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  1. This is absolutely the most important takeaway from Target Field: it has about four or five nooks and crannies that make for really interesting environments. I love sitting in the little four-row enclosed section in right field -- a cubby-hole wind-tunnel right on top of the action. A meteorologist there even wrote about how each part of the stadium can literally feel different.
  2. Kansas is going with supposedly cream-colored alternates this afternoon against K-State. The Hawks are also bringing the Tiffany typeface back for a few games this year, unfortunately on gray.
  3. Ruh-roh, Jayhawks.
  4. I'm pretty sure that the official orange is some sort of red-orange that is supposed to be a hybrid of OU and OSU's primary colors. It must be a difficult color to match, because it is often represented -- even on about half the merchandise in the team store -- as a run-of-the-mill orange. The same is true for the electric/shampoo blue, which manufacturers sometimes reduce to royal.
  5. It wasn't just that Cano didn't pick Butler -- a line-drive hitter who frankly has no business being in the derby. It was that, weeks earlier, Cano actually told ESPN that he'd pick a Royal if there were one available. Maybe it was an off-the-cuff remark, and maybe Cano forgot about it as soon as he said it. But fans in Kansas City held him to his word. Do I think it was a little much? Yes. However, the reaction from some in the national media has been disproportionately harsh. I've read everything from "how dare they bring shame to the event?" to "how can people possibly care that much about glorified batting practice?" This is sports-nihilism -- a well-adjusted sort of absurdism. But if you're going to approach the Home Run Derby with a "none-of-it-really-matters" attitude, be consistent. Don't criticize others for booing, because, you know, none of it really matters. Some of the ESPN commentators scolded Kansas City fans on the spot, even juxtaposing quaint Midwestern values with outrageous fan behavior. It's not Royals fans' fault that it didn't fit with the wholesome, jello-salad-eating narrative national media has created about Kansas City. Fans are (mostly) the same everywhere, and to expect the situation to have played out differently in another ballpark is naive at best and misleading framework at worst. Royals fans are desperate, myself included, to care about something -- anything -- even halfway important. This was negative energy, but it was pointed and passionate and in defense of a favorite son. It is not often that I get to hear 40,000 fans at once in that ballpark; what best I can take from this is that Royals fans still care, and that they will be great (by all traditional, silly measures of "fandom") if ever rewarded with a winner.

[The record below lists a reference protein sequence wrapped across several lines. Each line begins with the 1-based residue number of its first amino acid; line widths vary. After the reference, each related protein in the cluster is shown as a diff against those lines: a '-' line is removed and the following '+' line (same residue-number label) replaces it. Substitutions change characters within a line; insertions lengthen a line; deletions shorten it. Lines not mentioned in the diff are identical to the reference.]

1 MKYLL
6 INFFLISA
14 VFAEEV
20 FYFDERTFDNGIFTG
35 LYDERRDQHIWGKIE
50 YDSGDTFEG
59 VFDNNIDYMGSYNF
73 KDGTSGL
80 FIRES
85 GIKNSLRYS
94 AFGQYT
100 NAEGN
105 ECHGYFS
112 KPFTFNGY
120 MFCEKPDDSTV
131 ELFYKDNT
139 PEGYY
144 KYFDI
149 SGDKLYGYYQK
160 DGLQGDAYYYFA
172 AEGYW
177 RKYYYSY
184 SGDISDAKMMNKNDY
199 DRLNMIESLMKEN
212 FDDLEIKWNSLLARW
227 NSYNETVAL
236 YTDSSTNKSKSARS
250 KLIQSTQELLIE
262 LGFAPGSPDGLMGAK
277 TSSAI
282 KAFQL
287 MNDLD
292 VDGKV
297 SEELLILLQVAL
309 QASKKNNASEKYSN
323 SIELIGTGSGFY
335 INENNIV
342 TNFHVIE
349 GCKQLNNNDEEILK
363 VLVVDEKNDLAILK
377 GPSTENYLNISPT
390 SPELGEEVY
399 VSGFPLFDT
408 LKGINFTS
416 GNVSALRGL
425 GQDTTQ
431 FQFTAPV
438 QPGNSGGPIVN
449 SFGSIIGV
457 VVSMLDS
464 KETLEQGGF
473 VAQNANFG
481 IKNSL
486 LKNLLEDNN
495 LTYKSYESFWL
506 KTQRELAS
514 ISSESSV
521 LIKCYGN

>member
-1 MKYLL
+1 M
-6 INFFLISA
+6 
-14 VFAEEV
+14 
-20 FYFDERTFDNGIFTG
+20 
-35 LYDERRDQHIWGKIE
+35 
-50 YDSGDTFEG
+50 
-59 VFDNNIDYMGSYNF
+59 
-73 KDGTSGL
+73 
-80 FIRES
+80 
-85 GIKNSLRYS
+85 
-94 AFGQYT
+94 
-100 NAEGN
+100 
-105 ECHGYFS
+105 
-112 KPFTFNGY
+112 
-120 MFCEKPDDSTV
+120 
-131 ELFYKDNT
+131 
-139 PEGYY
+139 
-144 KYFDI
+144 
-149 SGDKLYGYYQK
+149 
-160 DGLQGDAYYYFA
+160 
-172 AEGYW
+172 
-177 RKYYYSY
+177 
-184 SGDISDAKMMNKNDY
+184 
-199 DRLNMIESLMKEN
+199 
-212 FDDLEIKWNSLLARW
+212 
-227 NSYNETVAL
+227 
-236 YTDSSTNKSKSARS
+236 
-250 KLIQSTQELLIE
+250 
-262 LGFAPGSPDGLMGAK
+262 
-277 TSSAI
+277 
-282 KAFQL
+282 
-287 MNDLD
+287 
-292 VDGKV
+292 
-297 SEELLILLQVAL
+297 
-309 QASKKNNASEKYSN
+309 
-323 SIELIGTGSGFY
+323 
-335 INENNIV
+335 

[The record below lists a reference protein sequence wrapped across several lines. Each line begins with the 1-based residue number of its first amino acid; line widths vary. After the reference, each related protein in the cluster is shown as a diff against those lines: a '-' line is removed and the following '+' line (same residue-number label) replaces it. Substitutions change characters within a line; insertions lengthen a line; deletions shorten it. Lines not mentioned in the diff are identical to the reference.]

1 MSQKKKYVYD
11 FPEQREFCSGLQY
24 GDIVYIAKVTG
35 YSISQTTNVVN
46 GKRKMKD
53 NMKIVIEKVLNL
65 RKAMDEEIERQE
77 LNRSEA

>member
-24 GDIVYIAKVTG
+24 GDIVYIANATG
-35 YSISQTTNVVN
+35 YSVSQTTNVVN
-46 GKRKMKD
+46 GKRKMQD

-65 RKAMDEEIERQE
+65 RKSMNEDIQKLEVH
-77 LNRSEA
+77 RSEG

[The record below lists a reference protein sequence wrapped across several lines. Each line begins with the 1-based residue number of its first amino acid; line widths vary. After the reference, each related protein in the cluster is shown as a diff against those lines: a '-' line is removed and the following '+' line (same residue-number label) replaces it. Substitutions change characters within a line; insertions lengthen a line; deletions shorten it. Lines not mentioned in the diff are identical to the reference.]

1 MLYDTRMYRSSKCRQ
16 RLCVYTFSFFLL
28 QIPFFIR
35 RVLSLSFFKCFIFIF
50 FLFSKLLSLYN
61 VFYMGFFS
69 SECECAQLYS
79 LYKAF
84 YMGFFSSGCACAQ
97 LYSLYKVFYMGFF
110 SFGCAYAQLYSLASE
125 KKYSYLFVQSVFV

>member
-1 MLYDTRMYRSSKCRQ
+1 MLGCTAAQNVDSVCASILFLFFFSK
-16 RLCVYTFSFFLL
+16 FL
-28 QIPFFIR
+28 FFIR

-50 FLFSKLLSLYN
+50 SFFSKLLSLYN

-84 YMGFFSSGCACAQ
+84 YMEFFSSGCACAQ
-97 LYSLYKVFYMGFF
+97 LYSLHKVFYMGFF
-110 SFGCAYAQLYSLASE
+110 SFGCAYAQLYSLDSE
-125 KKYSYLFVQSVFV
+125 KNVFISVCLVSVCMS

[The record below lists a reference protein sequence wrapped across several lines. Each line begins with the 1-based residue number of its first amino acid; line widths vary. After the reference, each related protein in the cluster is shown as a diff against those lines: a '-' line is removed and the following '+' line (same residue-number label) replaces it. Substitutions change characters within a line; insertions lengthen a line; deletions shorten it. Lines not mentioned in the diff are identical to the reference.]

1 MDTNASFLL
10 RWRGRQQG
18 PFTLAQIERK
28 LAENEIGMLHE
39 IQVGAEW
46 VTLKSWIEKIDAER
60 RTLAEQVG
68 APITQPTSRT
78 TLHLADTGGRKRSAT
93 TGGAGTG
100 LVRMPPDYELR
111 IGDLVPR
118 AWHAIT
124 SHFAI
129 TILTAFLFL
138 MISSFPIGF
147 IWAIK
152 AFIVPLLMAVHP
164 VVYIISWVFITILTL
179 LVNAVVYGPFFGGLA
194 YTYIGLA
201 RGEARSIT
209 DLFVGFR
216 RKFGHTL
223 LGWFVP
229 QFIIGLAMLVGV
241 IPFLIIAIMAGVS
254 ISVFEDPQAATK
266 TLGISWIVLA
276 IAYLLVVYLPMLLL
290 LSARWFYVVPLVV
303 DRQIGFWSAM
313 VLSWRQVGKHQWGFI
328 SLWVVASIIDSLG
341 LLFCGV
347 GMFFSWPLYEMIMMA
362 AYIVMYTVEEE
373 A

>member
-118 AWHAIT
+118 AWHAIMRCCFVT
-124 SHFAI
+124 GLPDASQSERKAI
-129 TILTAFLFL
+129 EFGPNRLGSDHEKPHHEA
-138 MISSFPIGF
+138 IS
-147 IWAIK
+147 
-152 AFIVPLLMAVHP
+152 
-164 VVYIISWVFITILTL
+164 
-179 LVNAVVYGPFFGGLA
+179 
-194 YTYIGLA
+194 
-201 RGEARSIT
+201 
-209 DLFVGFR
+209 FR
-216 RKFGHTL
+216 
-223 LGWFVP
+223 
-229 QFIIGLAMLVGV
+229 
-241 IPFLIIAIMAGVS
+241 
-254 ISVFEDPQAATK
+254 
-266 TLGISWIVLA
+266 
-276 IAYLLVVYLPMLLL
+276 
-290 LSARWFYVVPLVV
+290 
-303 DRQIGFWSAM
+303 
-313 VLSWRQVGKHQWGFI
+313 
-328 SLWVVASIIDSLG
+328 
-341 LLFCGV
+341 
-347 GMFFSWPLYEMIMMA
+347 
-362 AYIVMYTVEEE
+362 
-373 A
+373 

6. It looks like the lettering is purple with a thick black and thin white outline.
  7. More number typeface confusion? The jersey Seitzer wore during the unveiling has last year's numbers.
  8. In addition to "flattening" the script, the Royals updated the "C" and the dot on the "i" to better reflect this logo, which has been around for 30 or 40 years:
  9. The road script now matches the print version of that logo.
  10. I am pleased that the Royals are going back to the white script (outlined in blue, it seems) on the powder blue jersey. Not only does this better fit with the team's aesthetic history, but it provides better color contrast and unifies the team script with the names and numbers on that particular jersey. Although we knew that the Royals were ditching the powder blue cap, I'm torn on the change. I think it's a terrific cap -- it's the only one I own -- but I think that, perhaps, it does not necessarily belong on the field-of-play. Kansas City has had only the royal cap for most of the team's 40-plus years (though the exact dimensions of the "KC" logo have changed); it's a classic, and it should be respected as such by being the only on-field cap representing the team.